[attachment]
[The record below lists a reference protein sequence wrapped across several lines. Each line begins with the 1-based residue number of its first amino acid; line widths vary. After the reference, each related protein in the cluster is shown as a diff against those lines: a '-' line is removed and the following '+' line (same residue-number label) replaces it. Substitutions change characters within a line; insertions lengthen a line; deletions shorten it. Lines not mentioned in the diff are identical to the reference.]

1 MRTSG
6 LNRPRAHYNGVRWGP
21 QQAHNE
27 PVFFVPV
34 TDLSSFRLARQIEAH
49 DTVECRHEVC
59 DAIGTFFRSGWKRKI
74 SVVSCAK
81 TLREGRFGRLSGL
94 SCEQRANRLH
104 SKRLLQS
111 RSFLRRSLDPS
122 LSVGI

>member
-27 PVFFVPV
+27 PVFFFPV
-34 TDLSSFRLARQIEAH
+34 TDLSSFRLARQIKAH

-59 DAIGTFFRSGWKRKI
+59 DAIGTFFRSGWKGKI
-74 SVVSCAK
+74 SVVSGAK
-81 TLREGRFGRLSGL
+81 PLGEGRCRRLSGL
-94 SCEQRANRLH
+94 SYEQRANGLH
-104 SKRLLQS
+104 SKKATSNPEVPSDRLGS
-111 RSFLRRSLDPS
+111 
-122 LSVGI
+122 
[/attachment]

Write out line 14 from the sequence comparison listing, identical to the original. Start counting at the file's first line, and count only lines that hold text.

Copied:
122 LSVGI